BRUSSELS — Pushing back against European complaints that the Biden Administration had failed to consult its allies over the withdrawal from Afghanistan, Jens Stoltenberg, NATO’s secretary-general, said those objections were exaggerated and that NATO had given unanimous approval for the withdrawal as far back as April.
Mr. Stoltenberg also said that talk of a new, separate European Union military force — which some have argued is necessary in the aftermath of the collapse of Afghanistan — could only weaken the trans-Atlantic alliance and divide the continent.
“You see different voices in Europe, and some are talking about the lack of consultation, but I was present in those meetings,” Mr. Stoltenberg said late Thursday in a wide-ranging interview at NATO’s headquarters. “Of course the United States consulted with European allies, but at the end of the day, every nation has to make their own decision on deploying forces.”
He acknowledged that the consultation was somewhat artificial, because once the United States decided to withdraw, he said, “it was hard for other allies to continue without the United States. It was not a realistic option.”
Mr. Stoltenberg is described by those familiar with his thinking as unhappy with the decision by President Biden to leave Afghanistan by Sept. 11 without conditions. He had urged “a conditional withdrawal” that would have required the Taliban to follow through on its promise to seek a negotiated political solution.
In the interview, Mr. Stoltenberg declined to confirm that version of his views, but argued that once NATO decided to support the Biden plan in April — in a meeting with no voiced objections from other allies — there was no point revisiting the decision.
NATO allies did push for a political process, Mr. Stoltenberg said, even after former President Donald J. Trump signed a bilateral deal with the Taliban in February of 2020 that excluded the Afghan government and set May 1 for American troop withdrawal. “The problem was that the Taliban did not want to negotiate if the government in Kabul was part of those negotiations,” he said.
Asked about the Taliban’s failure to keep its promises, Mr. Stoltenberg, with only a year left to his second term, sighed.
“We were all aware that this was a difficult decision and we were faced with a difficult dilemma,” he said, “threaten to leave and risk the Taliban returning, or to stay, but then with more fighting and more casualties.” Everyone understood the risks, he said, if not the speed of the Afghan government’s collapse.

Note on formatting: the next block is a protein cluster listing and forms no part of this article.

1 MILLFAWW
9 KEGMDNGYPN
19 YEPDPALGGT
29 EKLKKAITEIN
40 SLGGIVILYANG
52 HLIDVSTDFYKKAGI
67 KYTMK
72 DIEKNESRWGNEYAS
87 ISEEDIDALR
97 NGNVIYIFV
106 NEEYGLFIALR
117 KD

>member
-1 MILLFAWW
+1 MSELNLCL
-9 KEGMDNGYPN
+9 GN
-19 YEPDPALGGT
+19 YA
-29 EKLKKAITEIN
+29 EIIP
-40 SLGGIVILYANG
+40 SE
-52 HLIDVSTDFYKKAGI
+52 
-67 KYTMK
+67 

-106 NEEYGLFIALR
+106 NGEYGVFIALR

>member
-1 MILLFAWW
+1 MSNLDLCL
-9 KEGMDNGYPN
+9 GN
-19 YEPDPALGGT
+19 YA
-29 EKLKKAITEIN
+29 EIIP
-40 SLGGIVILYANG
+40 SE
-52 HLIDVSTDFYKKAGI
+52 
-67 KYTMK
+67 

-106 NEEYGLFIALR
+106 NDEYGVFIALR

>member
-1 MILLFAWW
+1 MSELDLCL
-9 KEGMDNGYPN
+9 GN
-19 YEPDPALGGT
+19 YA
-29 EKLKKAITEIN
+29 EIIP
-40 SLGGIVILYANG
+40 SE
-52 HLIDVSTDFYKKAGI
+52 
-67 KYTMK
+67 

Asked if he pushed Mr. Biden to insist on a conditioned withdrawal in their meeting on June 7, a week before Mr. Biden came to Brussels for his first NATO summit meeting, Mr. Stoltenberg shrugged. “The decision was made in April and all allies agreed,” he said, “so I felt that after the decision was made, then the main focus was on how to make sure that we were able to implement it in the best possible way.”
Mr. Biden has been pilloried in the United States for his decision to withdraw last month, against the advice of top generals, and for the rushed, chaotic evacuation.
But Mr. Stoltenberg, defending Mr. Biden, blamed the rapid collapse in Afghanistan not on Washington or NATO but on the Afghan government. “What we saw was a collapse of the political and military leadership, and that triggered the collapse of the whole defense against the Taliban.” Mr. Stoltenberg was asked whether the U.S. and NATO departures had a psychological and logistical impact that abetted the Afghan collapse. “There will be of course a lot of analysis and scholars looking into this,” he said. “My main focus is how we can preserve the gains made in the fight against terrorism and how you get people out of Afghanistan.”
Nearing the end of his second term, Mr. Stoltenberg is credited with trying to keep NATO together in the face of Mr. Trump’s public skepticism about its value and the American role in it. That meant defending Mr. Trump’s demands for more allied spending that sometimes bordered on the deferential.